2019 11 16 meetup - Design Tagged LeetCode questions.

Coding Questions that are tagged with design

Posted by Vivek K on November 16, 2019 · 4 mins read


Naga led todays session, with focus on three hand picked questions that were tagged “#design” in leetcode.

LC# 173 - Binary Search Tree Iterator


  • Approach 1: Brute force – inorder traversal, and use ArrayList to store BST elements, and traverse one by one. But this requires O(n) space, so in question it is expected that we use at most O(h) space. So, we will skip solution.

  • Approach 2: Do controlled in-order traversal on BST. i.e. all left most can be stored in stack and on reading next smallest, we can do preprocessing work for next smallest. i.e. by visiting popped stack treenode’s right child’s left most tree. Approach can be seen in code example below.

Here is the code from Aseem.

Gaurav talked about Morris Traversal.

LC# 380 - Insert Delete GetRandom O(1)


  • For O(1) inserts, we know that Array / ArrayList / Queue / Hashmap data structures support it.
  • For O(1) remove, we know that HashMap can be used.
  • For getRandom() – O(1) – we could use Random function on Array indices, and randomly return an element from that index in array.
  • For our solution we could leverage both these data structures. i.e. on insert(), we could add element in Array list, and maintain its index in Hash Map. On remove() is where it gets tricky, as default ArrayList() remove would take up to O(n) in worst case. To eliminate that, we could always swap last element with removal element in ArrayList, and update its corresponding index in Hash Map. For getRandom(), returning element using random index using ArrayList length would work.

Below solution uses above approach.

LC# 348 - Design Tic-Tac-Toe


  • We know that Tic Tac Toe game win condition, one has to check each row, each column, diagonal and anti-diagonal to check if same player occupied all contiguous cells. Brute force approach is to explore all the possible paths and check for both players occupied them or not. But this would take up to O(n^2).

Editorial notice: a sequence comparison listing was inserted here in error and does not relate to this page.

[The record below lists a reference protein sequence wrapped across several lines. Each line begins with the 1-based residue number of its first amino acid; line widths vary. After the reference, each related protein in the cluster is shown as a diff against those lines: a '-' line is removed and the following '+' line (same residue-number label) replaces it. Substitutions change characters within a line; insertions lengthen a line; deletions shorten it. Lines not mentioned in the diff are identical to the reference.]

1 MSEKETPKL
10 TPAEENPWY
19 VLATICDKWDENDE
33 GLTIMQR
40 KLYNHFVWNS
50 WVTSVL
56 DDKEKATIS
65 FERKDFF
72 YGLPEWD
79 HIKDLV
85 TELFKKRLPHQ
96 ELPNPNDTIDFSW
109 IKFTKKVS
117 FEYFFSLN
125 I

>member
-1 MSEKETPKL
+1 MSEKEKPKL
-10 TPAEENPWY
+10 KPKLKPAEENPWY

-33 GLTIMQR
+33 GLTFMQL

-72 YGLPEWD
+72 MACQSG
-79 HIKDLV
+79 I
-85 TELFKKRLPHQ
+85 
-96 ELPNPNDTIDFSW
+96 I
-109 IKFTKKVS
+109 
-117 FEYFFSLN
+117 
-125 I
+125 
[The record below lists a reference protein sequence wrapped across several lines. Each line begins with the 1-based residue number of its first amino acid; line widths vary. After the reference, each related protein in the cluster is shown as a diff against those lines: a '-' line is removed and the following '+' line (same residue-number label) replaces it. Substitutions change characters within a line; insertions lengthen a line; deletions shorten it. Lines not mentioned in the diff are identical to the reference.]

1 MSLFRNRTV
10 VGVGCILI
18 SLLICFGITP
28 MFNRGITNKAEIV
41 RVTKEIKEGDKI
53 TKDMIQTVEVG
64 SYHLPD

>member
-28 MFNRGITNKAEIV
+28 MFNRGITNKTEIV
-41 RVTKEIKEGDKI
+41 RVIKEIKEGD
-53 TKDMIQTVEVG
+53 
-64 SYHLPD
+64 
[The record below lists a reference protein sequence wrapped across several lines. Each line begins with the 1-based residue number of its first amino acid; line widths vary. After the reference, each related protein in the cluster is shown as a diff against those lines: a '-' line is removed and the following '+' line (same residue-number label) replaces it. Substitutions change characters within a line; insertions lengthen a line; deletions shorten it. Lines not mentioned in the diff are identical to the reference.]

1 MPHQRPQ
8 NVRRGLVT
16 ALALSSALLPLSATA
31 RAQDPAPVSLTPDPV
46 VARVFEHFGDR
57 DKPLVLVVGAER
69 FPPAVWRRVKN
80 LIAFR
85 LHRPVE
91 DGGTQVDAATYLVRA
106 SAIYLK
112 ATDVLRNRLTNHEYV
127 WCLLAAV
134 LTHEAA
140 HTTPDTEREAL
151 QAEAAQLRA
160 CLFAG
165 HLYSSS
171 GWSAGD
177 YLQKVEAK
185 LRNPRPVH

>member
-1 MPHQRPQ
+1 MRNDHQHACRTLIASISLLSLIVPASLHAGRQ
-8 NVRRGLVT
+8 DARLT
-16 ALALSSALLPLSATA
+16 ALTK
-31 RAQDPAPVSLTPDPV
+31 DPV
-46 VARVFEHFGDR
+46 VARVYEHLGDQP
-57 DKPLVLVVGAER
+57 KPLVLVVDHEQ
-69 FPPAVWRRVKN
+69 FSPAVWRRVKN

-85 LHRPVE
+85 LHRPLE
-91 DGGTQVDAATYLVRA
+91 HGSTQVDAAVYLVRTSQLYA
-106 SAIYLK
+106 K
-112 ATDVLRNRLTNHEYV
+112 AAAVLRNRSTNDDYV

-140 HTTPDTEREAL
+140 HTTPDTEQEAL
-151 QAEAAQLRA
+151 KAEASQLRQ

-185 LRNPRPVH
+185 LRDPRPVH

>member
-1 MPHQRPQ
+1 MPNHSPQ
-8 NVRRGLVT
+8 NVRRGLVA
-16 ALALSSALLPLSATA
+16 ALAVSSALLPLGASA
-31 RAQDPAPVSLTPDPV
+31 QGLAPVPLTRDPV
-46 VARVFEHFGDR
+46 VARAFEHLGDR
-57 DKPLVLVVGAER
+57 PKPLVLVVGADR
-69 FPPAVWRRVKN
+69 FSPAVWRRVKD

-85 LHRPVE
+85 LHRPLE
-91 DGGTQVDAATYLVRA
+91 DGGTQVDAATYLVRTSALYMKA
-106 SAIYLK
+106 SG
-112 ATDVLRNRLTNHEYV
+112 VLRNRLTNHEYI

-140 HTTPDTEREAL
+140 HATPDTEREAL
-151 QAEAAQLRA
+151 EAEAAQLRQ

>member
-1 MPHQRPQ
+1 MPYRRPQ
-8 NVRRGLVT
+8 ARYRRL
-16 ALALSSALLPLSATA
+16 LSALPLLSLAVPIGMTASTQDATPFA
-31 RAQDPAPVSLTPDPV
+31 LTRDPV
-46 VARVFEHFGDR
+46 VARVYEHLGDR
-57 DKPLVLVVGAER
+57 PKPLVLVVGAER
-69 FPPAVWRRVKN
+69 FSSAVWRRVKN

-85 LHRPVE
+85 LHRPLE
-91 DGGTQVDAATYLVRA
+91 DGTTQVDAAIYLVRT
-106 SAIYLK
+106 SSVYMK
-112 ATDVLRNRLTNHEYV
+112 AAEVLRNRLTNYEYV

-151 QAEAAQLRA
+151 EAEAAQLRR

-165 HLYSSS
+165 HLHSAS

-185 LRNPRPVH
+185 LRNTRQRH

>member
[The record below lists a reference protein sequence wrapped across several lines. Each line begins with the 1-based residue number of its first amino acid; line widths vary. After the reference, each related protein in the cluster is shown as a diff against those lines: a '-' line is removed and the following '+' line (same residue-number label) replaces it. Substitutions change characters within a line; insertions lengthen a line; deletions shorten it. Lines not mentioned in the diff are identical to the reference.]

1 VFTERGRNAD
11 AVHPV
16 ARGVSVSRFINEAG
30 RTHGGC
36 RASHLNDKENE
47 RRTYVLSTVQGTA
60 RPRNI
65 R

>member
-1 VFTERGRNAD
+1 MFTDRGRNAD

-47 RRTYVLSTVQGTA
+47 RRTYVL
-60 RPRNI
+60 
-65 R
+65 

• We can do better in terms of time/space complexity with little trick here. We only need to keep track of count for each row and column, not for the entire N x N matrix. If at any time, any of row or column reaches size N, then one of player has won.
  • To simplify the counting logic, we can use +1 for player 1, and -1 for player 2. This way we either hit +N or -N up on winning condition. We could use Absolute value of count to figure win.
  • We also need one variable each for diagonal and anti-diagonal. On each move(), we check all row, column, diagonal, anti-diagonal counters have hit N or not to figure out win, if not return 0 saying no player won.

Code below explains demonstrates this approach:

Cracking the Coding Interview discusses a subset of the TTT question in Q19.2. The question is “determine the winner, of a given TTT board”. If this hasWon method will be called many times, it may make sense to pre-compute the results from all possible boards and just loop up the solution. There are 9 cells, with 3 possible values each X,O,Empty. Thus 3^9 (=19,683) board states. Pretty trivial to compute this, and store this in a Hashmap.

Another approach is to represent the Xs and O as two 9bit number - representing the positions where the are marked. After this, you can use 8 bit-masks to figure out if X or O have won.

Another Approach discussed was to mark X as -1 and O as 1, add up all the values in each row/column and diagonals. X wins, if the sum is (-n) and O wins, if the sum is (+n).